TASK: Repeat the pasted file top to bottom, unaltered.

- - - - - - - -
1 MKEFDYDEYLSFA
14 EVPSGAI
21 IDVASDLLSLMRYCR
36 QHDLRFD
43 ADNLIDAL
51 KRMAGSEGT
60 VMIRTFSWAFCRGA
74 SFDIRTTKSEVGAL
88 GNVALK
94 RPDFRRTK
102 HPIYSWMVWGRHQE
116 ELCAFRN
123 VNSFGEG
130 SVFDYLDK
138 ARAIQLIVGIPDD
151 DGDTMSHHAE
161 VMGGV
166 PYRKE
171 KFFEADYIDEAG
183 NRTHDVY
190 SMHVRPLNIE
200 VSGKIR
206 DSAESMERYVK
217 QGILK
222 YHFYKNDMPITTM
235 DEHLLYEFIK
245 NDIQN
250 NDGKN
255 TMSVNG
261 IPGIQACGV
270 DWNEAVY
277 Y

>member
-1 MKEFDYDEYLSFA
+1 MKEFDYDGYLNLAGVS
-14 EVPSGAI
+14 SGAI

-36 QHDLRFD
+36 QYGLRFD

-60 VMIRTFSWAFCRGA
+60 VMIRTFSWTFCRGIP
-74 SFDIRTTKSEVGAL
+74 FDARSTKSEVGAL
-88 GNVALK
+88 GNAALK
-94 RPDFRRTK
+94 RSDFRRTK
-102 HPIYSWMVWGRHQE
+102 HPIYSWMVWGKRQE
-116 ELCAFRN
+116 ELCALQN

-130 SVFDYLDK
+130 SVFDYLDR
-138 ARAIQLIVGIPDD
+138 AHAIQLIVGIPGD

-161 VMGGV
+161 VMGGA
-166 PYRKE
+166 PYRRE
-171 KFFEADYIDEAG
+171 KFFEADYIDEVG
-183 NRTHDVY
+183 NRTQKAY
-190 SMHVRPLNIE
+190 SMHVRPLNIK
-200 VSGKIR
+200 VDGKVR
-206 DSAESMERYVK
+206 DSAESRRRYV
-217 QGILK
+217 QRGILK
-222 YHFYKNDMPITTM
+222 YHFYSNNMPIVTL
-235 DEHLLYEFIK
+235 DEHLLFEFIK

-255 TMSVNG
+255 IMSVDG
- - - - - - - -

1 MKEFDYDEYLSFA
14 EVPSGAI
21 IDVASDLLSLMRYCR
36 QHDLRFD
43 ADNLIDAL
51 KRMAGSEGT
60 VMIRTFSWAFCRGA
74 SFDIRTTKSEVGAL
88 GNVALK
94 RPDFRRTK
102 HPIYSWMVWGRHQE
116 ELCAFRN
123 VNSFGEG
130 SVFDYLDK
138 ARAIQLIVGIPDD
151 DGDTMSHHAE
161 VMGGV
166 PYRKE
171 KFFEADYIDEAG
183 NRTHDVY
190 SMHVRPLNIE
200 VSGKIR
206 DSAESMERYVK
217 QGILK
222 YHFYKNDMPITTM
235 DEHLLYEFIK
245 NDIQN
250 NDGKN
255 TMSVNG
261 IPGIQACGV
270 DWNEAVY
277 Y

>member
-1 MKEFDYDEYLSFA
+1 MKEFDYDGYLNLAGVS
-14 EVPSGAI
+14 SGAI

-36 QHDLRFD
+36 QYGLRFD

-60 VMIRTFSWAFCRGA
+60 VMIRTFSWTFCRGIP
-74 SFDIRTTKSEVGAL
+74 FDARSTKSEVGAL
-88 GNVALK
+88 GNAALK
-94 RPDFRRTK
+94 RSDFRRTK
-102 HPIYSWMVWGRHQE
+102 HPIYSWMVWGKRQE
-116 ELCAFRN
+116 ELCALQN

-130 SVFDYLDK
+130 SVFDYLDR
-138 ARAIQLIVGIPDD
+138 AHAIQLIVGIPGD

-161 VMGGV
+161 VMGGA
-166 PYRKE
+166 PYRRE
-171 KFFEADYIDEAG
+171 KFFEADYIDEVG
-183 NRTHDVY
+183 NRTQKAY
-190 SMHVRPLNIE
+190 SMHVRPLNIK
-200 VSGKIR
+200 VDGKVR
-206 DSAESMERYVK
+206 DSAESRRRYV
-217 QGILK
+217 QRGILK
-222 YHFYKNDMPITTM
+222 YHFYSNNMPIVTL
-235 DEHLLYEFIK
+235 DEHLLFEFIK

-255 TMSVNG
+255 IMSVDG